More than 400 Cornell alumni, parents, and friends gathered on March 8 for Cornell Silicon Valley’s marquee event, “CSV16: Expanding Horizons through Innovation,” at the Computer History Museum in Mountain View, California. The day-long conference featured panel discussions and presentations by faculty and alumni leaders in the fields of finance, technology, biotech, and design.

Researchers have made impressive advances in the fields of robotics and artificial intelligence, but the possibility of robot butlers—or evil robots who seek to destroy humanity—still exist only in the realm of science fiction, according to first presenter Hadas Kress-Gazit, associate professor at Cornell’s Sibley School of Mechanical and Aerospace Engineering.

Kress-Gazit explained that, before we can have autonomous robots we can trust to make our lives easier, researchers have to find a way to “transform language-based instruction into provably-correct robot behavior.” Artificial intelligence should also have the ability to reason about the feasibility of a project and give feedback accordingly.

In another presentation, Greg Morrisett, dean of Cornell’s Computing and Information Science, discussed vital advances in the development of secure and reliable software and data. “We live in a world where data is the new oil,” he said. “A leak is toxic.”

Alumni leaders in different companies presented on several topics:

  • Adelin Cai MPA ’07 of Pinterest discussed how to moderate content to keep users safe while also providing a vast library of information.
  • Shaun Stewart ’02 of Airbnb explained ways to identify and develop successful strategies to expand businesses and pursue areas of growth, online and elsewhere.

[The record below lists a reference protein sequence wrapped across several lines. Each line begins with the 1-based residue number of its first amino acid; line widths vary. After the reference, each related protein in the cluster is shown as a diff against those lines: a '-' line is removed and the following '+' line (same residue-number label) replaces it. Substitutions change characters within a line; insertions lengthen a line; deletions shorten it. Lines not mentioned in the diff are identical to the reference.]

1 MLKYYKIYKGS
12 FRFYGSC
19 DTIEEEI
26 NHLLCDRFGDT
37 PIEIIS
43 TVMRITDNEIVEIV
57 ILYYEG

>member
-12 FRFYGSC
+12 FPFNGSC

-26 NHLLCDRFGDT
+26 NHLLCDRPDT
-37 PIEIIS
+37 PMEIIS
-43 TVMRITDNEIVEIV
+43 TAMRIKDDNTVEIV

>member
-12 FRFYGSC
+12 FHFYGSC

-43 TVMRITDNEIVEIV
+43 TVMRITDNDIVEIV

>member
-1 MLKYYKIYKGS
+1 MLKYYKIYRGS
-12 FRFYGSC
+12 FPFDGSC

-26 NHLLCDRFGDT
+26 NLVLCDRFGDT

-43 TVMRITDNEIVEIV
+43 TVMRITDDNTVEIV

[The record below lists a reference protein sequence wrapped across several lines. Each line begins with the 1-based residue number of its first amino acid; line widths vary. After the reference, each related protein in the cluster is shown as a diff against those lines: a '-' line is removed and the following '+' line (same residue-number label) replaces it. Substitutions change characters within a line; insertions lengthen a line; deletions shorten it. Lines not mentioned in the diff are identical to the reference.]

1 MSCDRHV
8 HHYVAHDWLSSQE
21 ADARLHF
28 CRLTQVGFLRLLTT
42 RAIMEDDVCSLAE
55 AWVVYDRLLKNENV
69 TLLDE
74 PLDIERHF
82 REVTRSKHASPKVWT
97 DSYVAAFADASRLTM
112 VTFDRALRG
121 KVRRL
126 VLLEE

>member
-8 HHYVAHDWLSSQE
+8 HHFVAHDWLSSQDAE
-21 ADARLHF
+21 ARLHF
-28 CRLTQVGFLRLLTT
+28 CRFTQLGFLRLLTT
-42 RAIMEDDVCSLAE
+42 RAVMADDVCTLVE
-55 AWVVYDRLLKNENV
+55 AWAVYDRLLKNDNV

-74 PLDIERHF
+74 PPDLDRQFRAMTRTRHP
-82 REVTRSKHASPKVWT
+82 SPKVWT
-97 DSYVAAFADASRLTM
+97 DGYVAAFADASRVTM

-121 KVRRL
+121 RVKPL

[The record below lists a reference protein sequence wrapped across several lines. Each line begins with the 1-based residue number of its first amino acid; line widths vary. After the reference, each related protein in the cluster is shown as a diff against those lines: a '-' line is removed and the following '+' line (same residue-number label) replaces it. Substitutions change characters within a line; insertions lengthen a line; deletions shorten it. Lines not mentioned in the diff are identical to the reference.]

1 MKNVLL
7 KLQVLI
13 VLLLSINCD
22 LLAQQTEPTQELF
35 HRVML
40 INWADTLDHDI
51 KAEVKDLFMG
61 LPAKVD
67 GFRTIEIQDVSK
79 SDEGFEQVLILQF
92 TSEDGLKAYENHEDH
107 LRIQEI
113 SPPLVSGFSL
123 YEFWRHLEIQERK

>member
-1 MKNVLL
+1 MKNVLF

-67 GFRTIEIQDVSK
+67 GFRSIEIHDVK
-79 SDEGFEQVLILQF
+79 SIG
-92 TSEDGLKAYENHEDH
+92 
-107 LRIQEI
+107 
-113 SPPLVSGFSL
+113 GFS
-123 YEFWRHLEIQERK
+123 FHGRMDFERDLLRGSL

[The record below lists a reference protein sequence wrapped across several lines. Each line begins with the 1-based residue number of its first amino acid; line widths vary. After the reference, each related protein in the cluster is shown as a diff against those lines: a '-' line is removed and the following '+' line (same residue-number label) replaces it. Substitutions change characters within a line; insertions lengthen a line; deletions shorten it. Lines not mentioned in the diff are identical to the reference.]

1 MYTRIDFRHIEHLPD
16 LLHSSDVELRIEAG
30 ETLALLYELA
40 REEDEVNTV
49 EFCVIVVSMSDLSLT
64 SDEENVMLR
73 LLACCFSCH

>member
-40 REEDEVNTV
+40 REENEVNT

• M. Arthur Gensler ’57 of the world-class design firm Gensler talked about Cornell’s powerful impact on his long and storied career and shared experiences designing iconic buildings for high-profile clients that included the late Steve Jobs.

Alumni and faculty also participated in two panel discussions. In “Academic Entrepreneurship: From Scientific Discovery to Innovation,” panelists discussed how university research labs have become engines of innovation, giving rise to new technology and business ventures. The panelists included Michael Roach, J. Thomas and Nancy W. Clark Assistant Professor of Entrepreneurship at Cornell’s Charles H. Dyson School of Applied Economics and Management; Molly Morse ’03 of Mango Materials; and Diego Rey MS ’08, PhD ’12, and Jason Springs MBA ’09, both of GeneWEAVE.

The “Internet of Things: What Matters to Me?” focused on the reasons why some consumers are still unfamiliar with emerging technology that allows everyday objects to communicate through the Internet. Panelists included Randall Davies ’95 of Under Armour; Chris Hasser ’90 of Element Science, Inc.; Quinn Li MBA ’03, of Qualcomm Ventures; and Eve Saltman ’86 of GoPro.

CSV16 concluded with a tribute to the Cornell President Elizabeth Garrett, led by Dan Huttenlocher, founding dean and provost of Cornell Tech. Huttenlocher praised the late president and reiterated her priority areas for Cornell: attracting and retaining top faculty in key academic areas that have broad impact; enhancing the student learning and living experience; and increasing cross-campus connections, particularly between Ithaca and New York City.

Quoting Garrett, Huttenlocher also affirmed her inspiring vision for a Cornell that is “at once realistic and idealistic … always in quest of something better.”

See more pictures from CSV16 on Flickr